Is martial arts a healthier way to release violence rather than internalizing or suppressing it?

Yes. My sister is a yoga teacher and has moved into therapy, and she does what is called shadow work. Part of this shadow work involves giving a physical and emotional space to the sensations that we usually internalize or suppress because they cannot exist in the public space. We cannot be really loud or mad or cry or show anger; there is a whole range of emotions and sensations, even experiences or trauma that we have been through, or thoughts we have had, that we cannot express.

But they get stored in our body; the body remembers them. So it is almost like they continue to vibrate inside us and need a spaceto be, to exist in reality. And I think that’s a very good reason to fight, to dance, to shout, to play. Children practice that much more than adults.

We recently did a piece called “Alpha,” which is about club culture, because you see a lot of emotionality in club culture, especially in Berlin. Rage and joy. A great range of emotions. You can tell that people need that. It is like a community ritual: People get together to let it out, to be emotional.


Does martial arts also offer a place for men to get close to other men – not in a sexual way, but to experience affection and intimacy, something that is not always possible in most societies to the extent it is for women?

Yes (laughs). That is true to a certain extent. Yes, it is a space to be intimate, to have affection, to have emotions. To share something with the other person. In capoeira, for example, I could sing and dance and fight and play with other men in a way I never would have otherwise. However, there was something about the touch that was always pragmatic. The hands, for example, only touched to do something: to manipulate, to hit, to lift, to scratch – they have to have a pragmatic function. They do not just touch for the sake of touching.

I am very happy that we managed to introduce into the work the touch that is simply there to feel the other. What are you going through right now? To support, to understand, to communicate, to sense, to guide, to just be present. I loved it, because when we invited that kind of touch, or sometimes stayed in one position and breathed together, it allowed the performers to melt into each other, to find softness, find comfort, as well as enabling them to support each other or even to make jokes with each other’s bodies.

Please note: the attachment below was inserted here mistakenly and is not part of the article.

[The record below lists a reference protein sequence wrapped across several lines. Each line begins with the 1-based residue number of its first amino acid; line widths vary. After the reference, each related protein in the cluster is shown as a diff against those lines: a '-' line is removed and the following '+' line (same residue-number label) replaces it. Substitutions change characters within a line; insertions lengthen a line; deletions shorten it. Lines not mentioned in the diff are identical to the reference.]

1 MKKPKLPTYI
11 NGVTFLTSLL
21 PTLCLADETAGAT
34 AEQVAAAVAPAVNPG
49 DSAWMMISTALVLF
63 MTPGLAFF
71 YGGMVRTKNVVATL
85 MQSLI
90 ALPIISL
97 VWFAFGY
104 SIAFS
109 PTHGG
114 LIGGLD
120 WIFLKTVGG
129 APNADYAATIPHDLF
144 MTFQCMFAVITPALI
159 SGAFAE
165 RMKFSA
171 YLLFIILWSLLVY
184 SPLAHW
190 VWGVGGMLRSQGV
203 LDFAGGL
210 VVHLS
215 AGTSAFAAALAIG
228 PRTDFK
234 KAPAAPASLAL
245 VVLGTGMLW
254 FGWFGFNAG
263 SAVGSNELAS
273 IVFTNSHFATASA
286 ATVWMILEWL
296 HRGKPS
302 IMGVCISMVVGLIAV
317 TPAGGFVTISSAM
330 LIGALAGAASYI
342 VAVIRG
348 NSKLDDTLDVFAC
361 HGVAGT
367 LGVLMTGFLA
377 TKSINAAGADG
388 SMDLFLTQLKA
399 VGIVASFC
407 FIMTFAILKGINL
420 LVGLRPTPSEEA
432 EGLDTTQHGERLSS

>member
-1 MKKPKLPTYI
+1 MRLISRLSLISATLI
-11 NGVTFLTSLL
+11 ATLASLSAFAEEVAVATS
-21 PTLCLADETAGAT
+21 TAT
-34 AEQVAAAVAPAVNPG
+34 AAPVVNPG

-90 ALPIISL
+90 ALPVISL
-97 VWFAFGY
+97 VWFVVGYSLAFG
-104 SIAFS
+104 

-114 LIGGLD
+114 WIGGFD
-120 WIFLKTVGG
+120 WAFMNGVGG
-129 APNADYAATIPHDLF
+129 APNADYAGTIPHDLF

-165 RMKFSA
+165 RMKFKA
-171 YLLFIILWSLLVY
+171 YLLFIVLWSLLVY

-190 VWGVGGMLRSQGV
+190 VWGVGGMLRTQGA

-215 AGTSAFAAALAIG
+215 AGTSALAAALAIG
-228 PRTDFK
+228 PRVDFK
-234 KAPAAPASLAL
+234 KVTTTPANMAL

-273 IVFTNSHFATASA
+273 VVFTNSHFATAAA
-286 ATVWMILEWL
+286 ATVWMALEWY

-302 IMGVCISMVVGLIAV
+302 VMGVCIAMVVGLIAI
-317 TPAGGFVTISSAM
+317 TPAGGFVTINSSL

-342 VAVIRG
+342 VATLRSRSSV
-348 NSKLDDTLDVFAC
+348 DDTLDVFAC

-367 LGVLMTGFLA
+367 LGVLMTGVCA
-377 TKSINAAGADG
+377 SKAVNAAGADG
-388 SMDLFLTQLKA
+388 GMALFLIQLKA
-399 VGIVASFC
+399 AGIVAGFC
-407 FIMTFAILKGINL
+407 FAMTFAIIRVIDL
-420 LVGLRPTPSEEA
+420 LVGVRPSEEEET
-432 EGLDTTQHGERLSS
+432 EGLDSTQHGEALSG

There is something special in this ability to comfort each other physically without it being sexual in any way. Because it is easy for us to hug the opposite sex, and maybe women can embrace each other rather easily, too, but men and men not so much, I would say. I am very happy that the performers were also open to that.

And there is one theme that came up a lot, both from them and from me: The idea of companionship, of supporting each other. Of being together on the same journey. How can you define this physical and emotional intimacy between men? There is the idea of rivalry, or of brotherhood. But those types of relationships are often coded in masculine terms, whereas with companionship, I think, you are just being very close to the other. With the other. This was a nice term.


Another term you used in the description of the performance was “vulnerability.” I’m curious about the insights you have gained through your work on vulnerability.

This is a practice I have been using for myself as a performer for several years now. I am very happy that a choreographer I worked with introduced me to the idea, and since then, part of everything I do involves failing. Not being afraid of surrendering or weaknesses, of dark sides. But mostly, not being afraid of failure. Making fun of myself instead. And using it in dance, as a technique, as a way of communicating. For me, vulnerability relates a lot to being approachable, to being human, as compared to, say, more classical art forms, where – especially in dance – the performer is perfect and exists solely as something very graceful, showing only courage, strength, and skill.